Preferences and desires

Most of our preferences, if fulfilled, make us better off, at least for the span of time before hedonic treadmilling claws the benefit back. If it is given that I am to have a bowl of ice cream tonight, and I prefer vanilla over chocolate, we would expect me to benefit more from a bowl of vanilla than from a bowl of chocolate.

But let’s say that I’m at a very odd ice cream shop and they have only two flavors left, neither which I’ve heard of before: fluzzleberry and kablazzo bean. Unbeknownst to me, I’ll like them equally, but I’m not allowed to sample, and so I flip a coin and end up with the kablazzo bean. I eat it and enjoy it, but I’m no better off than I would have been had the coin dictated the fluzzleberry.

We now change the scenario, renaming fluzzleberry to sufferberry. This time, the name “sufferberry” causes me to develop a preference for the kablazzo bean, even though my tastes and the ice creams have not changed at all. I order the kablazzo bean, eat it, and enjoy it, but my benefit is no greater in this second scenario than it was when sufferberry was called fluzzleberry.

A person’s preferences are usually good indicators of what would be best for that person, but creating a preference in someone and then fulfilling that preference without changing their actual benefit structure doesn’t make them better off.

When we create a desire in someone, we create a preference for something as well as some combination of a hunger and a drive to attain that object. This can be beneficial to the person if the desire increases the probability of their attaining the desideratum, and attaining the desideratum gives them a benefit — perhaps before desiring it they just didn’t have the energy to pursue the object, or they mistakenly thought it wouldn’t be worthwhile. But let’s assume that the person had sufficient energy and complete relevant knowledge, and correctly determined pre-desire that it wasn’t worth doing what they’d have to do to attain the object. In this case, unless we ensure that the person indeed attain the object, we do them a disservice. Creating a hunger in someone imposes a deficiency, and that deficiency is harmful until remedied. Indeed, even if they do attain the object and satisfy their hunger, they still were harmed for the period between the creation of the deficiency and the attainment of the desideratum.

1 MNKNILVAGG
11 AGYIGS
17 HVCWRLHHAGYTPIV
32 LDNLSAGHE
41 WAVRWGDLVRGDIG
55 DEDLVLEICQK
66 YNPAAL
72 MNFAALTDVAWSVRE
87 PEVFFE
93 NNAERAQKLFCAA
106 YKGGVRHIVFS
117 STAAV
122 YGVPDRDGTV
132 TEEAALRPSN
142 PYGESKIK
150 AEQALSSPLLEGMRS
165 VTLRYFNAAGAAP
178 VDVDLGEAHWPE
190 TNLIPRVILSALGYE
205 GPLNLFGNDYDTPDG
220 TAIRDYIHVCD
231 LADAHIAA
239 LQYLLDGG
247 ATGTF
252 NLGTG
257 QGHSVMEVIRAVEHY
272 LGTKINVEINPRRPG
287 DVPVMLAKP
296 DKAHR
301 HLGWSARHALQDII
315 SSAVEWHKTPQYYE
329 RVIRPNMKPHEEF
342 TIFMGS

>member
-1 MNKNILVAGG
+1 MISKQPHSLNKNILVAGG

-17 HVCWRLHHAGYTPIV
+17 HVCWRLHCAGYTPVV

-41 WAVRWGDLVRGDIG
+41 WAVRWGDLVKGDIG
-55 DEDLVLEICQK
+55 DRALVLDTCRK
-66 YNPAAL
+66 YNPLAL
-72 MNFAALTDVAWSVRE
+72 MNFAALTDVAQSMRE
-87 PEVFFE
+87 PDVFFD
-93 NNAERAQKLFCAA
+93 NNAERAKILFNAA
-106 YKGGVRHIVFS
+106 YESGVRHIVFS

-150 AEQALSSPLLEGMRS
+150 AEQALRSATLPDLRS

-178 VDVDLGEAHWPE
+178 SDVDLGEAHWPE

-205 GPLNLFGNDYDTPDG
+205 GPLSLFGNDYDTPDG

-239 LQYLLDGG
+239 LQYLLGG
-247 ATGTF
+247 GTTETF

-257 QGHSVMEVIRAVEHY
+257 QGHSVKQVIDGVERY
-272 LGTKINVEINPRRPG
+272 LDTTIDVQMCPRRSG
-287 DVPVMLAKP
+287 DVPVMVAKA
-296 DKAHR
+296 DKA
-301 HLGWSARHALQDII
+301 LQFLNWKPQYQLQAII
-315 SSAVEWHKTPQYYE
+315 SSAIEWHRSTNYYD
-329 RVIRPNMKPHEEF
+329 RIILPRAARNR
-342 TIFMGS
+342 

To me at least, this still seems counterintuitive. That’s why I went through the ice cream thought experiment, to demonstrate that benefit need not depend on preference. Usually when we prefer something and have a hunger for it, it’s because we have reason to believe that getting it will bring us a benefit, and forgoing that benefit is painful. Beings that lacked the drive to attain good things for themselves would have been selected out in the course of evolution.

But sometimes our desires are unjustified. Inducing a desire in a child for a toy by advertising does the child no good unless the child would have actually been better off with the toy and the advertisement gave the child or its parents new information. And as adults, we’re hardly immune to the effects of advertising, now matter how much we’d like to believe. Our reason and prudence may promote in us desires for good things, but they are unreliable gatekeepers in preventing us from being planted with unhelpful desires. Our machinery of hunger and lust is operable by others who do not always have our best interests in mind.

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